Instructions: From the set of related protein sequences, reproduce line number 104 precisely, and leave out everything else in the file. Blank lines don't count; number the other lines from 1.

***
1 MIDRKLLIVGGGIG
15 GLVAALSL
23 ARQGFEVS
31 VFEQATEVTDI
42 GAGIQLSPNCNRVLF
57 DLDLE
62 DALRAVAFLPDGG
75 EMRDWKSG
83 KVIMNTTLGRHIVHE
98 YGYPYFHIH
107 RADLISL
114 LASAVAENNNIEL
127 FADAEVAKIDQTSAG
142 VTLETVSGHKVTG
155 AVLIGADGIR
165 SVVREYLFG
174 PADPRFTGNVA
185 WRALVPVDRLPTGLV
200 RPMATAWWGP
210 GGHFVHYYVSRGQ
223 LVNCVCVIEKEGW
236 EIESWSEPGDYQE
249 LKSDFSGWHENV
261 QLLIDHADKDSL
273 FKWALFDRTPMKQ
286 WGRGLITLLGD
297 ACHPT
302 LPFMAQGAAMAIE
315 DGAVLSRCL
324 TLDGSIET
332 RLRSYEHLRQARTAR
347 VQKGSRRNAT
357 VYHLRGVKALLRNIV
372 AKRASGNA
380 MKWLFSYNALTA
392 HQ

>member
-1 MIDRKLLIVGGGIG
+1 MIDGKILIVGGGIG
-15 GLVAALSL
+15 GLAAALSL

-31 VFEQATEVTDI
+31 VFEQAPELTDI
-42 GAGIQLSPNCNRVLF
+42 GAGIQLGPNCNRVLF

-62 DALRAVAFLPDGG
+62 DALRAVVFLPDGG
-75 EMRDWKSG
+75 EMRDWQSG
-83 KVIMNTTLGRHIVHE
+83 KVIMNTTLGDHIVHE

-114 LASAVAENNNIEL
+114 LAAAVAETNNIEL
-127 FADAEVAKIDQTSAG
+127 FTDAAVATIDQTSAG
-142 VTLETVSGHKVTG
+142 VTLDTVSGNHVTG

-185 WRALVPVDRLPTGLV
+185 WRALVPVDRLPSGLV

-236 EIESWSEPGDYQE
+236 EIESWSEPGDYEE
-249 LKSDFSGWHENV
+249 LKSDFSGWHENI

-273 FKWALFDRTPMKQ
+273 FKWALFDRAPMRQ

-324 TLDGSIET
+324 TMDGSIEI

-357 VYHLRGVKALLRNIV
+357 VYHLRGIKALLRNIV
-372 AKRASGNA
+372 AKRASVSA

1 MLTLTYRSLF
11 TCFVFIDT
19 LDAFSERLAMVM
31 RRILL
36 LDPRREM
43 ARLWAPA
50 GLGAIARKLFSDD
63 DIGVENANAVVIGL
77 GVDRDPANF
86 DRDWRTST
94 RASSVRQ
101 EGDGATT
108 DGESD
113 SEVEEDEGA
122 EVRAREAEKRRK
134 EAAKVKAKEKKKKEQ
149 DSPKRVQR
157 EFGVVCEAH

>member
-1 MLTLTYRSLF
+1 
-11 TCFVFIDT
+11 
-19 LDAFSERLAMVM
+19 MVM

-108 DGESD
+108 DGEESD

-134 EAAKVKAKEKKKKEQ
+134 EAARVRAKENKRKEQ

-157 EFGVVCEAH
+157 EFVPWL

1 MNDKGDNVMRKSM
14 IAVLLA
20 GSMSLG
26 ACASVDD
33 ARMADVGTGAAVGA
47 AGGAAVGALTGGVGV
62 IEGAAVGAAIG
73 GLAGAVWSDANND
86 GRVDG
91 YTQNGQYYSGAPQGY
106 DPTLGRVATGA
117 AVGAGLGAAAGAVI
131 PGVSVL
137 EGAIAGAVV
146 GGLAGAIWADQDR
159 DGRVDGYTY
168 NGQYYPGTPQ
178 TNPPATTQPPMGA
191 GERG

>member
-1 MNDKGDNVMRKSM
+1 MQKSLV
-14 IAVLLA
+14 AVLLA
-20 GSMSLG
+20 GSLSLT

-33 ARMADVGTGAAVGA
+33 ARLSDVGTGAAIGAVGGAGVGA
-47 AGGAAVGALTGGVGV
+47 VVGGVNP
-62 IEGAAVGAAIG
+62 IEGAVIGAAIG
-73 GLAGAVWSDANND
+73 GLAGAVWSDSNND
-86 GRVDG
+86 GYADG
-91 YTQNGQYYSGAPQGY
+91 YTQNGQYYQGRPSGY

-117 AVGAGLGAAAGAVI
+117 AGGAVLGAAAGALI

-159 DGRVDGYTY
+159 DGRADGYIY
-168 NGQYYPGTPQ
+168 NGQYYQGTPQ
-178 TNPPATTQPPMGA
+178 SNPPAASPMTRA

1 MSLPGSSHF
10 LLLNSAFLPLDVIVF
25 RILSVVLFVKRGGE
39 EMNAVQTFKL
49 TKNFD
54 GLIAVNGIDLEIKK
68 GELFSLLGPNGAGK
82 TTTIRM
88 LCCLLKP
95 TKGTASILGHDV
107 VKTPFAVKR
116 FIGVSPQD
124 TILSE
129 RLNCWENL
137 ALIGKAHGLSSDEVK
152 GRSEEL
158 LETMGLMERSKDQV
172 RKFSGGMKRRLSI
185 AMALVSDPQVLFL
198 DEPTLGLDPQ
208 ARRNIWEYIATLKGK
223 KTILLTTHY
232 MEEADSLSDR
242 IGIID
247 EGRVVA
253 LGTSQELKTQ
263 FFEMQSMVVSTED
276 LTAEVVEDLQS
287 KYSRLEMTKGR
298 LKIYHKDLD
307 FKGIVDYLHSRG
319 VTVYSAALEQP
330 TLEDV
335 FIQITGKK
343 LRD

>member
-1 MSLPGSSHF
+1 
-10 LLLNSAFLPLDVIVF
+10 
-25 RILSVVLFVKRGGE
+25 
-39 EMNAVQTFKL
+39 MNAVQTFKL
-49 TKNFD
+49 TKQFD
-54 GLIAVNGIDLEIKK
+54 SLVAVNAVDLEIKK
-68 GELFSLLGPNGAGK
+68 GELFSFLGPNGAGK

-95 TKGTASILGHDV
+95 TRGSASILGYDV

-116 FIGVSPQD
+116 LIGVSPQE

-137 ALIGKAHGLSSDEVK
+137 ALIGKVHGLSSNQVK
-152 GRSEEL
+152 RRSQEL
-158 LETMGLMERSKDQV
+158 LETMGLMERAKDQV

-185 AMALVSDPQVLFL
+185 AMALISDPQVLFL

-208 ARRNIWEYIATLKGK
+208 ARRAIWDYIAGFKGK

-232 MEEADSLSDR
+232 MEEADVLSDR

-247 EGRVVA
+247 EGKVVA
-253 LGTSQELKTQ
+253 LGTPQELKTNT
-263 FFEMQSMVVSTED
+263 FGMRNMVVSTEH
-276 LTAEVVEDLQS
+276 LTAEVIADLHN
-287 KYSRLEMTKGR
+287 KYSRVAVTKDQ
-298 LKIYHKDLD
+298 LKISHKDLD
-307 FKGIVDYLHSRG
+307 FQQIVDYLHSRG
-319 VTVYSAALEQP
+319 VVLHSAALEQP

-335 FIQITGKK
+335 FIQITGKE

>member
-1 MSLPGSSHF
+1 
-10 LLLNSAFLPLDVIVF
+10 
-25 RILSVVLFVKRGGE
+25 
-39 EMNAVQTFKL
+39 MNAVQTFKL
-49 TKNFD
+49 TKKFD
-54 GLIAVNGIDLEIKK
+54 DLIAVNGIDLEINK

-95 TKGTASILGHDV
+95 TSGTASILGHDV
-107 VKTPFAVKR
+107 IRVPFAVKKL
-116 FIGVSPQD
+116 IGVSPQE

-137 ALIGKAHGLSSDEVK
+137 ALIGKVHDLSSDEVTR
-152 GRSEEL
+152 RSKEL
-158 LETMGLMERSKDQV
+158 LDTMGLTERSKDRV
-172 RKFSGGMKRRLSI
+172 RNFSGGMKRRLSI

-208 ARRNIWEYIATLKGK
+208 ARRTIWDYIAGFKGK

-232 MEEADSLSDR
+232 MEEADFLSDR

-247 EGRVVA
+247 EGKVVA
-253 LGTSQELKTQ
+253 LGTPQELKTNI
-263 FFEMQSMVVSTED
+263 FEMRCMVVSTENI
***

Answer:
14 IAVLLA